The Natural History of Freshwater Habitats

Ref: C2226699

Water is essential to life and rivers, marshes, lakes and gravel pits support many different organisms. Some are havens for both migratory or resident wintering wildfowl. What do these birds eat? Why not join this class to discover what lives on and in these waters and how as the days grow longer, the plants and animals found in wetlands adapt to the warmer days of summer. An outing to a freshwater site is part of the course.

Additional information about this course

Half term break on 19/02/2020

Course aim

Wetlands support many different organisms which are adapted to living within the aquatic environment. Students will be encouraged to discover some of them and make records of what they observe.

Do I need any particular skills or experience?

  • None other than an interest in the natural world

By the end of the course I should be able to:

  • State the importance of the main freshwater habitats within the catchments of the Lea and Roding Rivers and why they are excellent sites for overwintering water fowl.
  • Outline why water quality is important to all life forms, how to monitor this and how it can be improved.
  • Describe the importance of freshwater alage and other aquatic plants as the basis of food chains
  • Describe how to study aquatic invertebrates such as dragonflies or snails, Describe some of the threats to habitats and water conservation within the local catchments and mitigation measures being adopted overcome these threats.
  • Describe the importance of fish in wetland habitats

How will I be taught?

  • The WEA tutor will use a range of different teaching and learning methods and encourage you and the group to be actively involved in your learning
  • Students will be encouraged to make their own observations about the natural world and to engage with any relevant citizen science projects to help monitor the local environments.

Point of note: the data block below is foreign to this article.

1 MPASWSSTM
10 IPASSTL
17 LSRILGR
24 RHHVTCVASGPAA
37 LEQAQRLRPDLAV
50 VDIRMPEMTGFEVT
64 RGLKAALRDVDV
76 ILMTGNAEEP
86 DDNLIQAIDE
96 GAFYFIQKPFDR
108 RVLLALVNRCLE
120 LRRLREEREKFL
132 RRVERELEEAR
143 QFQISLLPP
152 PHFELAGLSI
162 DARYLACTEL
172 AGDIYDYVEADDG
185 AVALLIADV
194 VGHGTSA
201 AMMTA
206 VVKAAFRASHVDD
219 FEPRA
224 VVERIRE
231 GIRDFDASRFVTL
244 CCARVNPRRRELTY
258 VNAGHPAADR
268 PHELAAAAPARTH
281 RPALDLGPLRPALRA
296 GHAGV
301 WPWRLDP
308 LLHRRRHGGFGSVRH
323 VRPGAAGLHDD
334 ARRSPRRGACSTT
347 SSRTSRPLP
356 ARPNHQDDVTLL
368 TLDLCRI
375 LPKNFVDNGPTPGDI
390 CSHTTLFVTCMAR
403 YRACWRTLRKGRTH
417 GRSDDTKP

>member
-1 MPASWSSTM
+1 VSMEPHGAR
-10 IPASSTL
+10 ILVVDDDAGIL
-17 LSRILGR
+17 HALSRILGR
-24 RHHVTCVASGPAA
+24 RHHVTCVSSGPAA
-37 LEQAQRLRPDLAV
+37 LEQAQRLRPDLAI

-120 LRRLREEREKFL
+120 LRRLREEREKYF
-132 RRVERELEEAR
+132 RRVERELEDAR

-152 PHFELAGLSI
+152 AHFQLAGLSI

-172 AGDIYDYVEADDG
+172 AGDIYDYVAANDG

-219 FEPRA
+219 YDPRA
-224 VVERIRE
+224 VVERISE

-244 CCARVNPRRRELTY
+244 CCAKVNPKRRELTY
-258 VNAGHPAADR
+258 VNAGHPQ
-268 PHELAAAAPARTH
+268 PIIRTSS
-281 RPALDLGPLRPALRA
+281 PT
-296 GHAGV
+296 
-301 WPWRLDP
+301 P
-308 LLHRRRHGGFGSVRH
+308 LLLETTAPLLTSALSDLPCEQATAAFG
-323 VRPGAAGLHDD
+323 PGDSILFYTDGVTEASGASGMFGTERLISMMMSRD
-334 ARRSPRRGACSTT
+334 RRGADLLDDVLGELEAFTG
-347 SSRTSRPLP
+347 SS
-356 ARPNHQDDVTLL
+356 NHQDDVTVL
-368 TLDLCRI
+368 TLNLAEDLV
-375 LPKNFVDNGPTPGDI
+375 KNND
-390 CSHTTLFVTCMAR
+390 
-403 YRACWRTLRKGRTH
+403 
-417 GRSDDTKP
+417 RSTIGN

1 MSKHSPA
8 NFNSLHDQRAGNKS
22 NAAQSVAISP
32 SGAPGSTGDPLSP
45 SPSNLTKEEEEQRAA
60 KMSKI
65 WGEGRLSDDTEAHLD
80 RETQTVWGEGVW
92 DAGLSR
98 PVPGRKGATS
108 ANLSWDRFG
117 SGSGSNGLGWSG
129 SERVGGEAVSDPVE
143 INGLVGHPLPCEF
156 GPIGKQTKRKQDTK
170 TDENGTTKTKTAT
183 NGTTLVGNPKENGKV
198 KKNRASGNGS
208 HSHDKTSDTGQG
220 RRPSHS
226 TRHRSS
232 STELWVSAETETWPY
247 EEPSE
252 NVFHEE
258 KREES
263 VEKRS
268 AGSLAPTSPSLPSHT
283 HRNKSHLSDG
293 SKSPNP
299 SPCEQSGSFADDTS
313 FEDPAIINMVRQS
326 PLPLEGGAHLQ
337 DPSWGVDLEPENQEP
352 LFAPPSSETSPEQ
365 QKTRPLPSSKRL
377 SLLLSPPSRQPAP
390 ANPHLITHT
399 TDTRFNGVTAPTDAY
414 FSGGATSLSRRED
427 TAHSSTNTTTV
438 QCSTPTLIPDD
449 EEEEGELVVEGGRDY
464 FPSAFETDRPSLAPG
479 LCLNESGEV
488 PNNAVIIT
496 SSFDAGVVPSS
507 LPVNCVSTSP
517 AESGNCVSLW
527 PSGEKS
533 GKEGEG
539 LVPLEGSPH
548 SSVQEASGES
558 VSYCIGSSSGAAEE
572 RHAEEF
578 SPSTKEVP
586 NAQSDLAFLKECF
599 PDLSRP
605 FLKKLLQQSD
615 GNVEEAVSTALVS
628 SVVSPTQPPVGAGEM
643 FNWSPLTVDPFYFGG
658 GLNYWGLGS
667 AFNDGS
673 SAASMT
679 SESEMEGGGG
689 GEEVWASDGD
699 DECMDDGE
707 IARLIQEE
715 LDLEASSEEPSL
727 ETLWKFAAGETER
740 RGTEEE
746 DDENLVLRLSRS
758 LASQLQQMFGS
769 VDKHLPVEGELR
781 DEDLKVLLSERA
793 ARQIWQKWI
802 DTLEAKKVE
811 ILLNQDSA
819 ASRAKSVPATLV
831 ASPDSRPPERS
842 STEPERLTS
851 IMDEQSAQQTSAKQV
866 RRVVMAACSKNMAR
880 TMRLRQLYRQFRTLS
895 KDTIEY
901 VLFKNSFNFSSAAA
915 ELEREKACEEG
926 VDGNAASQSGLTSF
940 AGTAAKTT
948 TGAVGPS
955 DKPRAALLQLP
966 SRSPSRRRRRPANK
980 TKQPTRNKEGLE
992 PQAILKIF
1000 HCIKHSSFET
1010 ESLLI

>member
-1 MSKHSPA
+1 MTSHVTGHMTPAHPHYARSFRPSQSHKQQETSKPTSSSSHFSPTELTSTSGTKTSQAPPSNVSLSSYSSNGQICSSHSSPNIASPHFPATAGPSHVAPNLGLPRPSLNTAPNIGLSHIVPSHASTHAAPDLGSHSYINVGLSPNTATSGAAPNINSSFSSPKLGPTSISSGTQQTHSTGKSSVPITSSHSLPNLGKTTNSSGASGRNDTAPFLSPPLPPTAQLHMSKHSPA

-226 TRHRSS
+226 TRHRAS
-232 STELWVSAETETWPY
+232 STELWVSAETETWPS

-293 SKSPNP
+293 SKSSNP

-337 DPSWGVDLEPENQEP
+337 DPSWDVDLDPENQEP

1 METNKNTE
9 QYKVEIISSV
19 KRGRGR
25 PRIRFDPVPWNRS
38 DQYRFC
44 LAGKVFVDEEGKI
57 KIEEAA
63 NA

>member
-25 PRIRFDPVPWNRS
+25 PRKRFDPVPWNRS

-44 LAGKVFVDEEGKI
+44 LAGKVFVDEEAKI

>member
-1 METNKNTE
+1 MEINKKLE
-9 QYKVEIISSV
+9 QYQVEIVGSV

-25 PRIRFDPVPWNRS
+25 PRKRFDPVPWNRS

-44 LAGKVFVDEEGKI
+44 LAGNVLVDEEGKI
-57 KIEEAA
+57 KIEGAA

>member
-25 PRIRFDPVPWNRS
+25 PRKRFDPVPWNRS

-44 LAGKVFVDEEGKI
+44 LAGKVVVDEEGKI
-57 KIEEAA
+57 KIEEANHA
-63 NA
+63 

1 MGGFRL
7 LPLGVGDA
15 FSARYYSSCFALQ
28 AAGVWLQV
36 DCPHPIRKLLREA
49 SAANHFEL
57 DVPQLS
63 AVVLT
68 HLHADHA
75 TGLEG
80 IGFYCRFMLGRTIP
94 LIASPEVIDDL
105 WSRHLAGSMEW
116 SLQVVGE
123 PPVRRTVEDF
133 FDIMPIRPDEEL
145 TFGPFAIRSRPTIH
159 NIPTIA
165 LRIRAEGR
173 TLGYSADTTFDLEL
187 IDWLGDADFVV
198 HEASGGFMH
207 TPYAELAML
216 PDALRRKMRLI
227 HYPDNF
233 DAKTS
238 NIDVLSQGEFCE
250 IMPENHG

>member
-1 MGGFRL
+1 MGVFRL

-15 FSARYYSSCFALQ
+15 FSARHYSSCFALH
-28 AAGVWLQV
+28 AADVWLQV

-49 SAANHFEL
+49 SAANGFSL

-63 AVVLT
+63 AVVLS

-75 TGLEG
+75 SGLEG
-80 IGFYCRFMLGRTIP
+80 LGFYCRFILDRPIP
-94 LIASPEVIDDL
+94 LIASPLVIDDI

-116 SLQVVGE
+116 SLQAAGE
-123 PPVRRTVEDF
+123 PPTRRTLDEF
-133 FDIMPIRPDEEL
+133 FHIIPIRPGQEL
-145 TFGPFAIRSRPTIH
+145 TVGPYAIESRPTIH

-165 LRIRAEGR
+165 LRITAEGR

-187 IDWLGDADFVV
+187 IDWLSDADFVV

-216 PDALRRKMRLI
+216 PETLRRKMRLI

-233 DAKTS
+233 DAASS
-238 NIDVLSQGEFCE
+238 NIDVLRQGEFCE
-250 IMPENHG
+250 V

What kind of feedback can I expect?

  • A range of informal activities will be used by the tutor to see what you are learning which may include quizzes, question and answer, small projects and discussion
  • You will have opportunities to discuss your progress with your tutor
  • All students will be encouraged to read widely, to make observations and share these with others and to particpate in relevant citizen science projects to help monitor local environments.

What else do I need to know?

  • Nothing else is needed
  • Students will be encouraged to take photographs of plants and animals

Pre-course work, reading and information sources

  • No pre reading or pre course work is required

What can I do next?

  • Progress to another WEA course
  • Progress to a course with another provider
  • Become involved as a volunteer for a WEA partner or another organisation
  • Students are encouraged to partipate in relevant citizen science projects to help monitor the local environment

Download full course information sheet

The Natural History of Freshwater Habitats

Enrolment Conditions

As a registered charity, and to meet our funders’ requirements, we need to check a few things with you before you book. Please could we ask that you check the list below to ensure you meet our basic criteria:

  • You are paying the standard fee (with a credit or debit card) or you are on any of the qualifying benefits
  • You have a valid email address so that you can receive confirmation of your booking
  • You have been resident in the UK, EU or EEA for the last 3 years
  • You are aged 19 years or older on 1st September 2019
  • You have read and accept our standard terms and conditions

Not sure or have further questions? Contact courseenquiries@wea.org.uk

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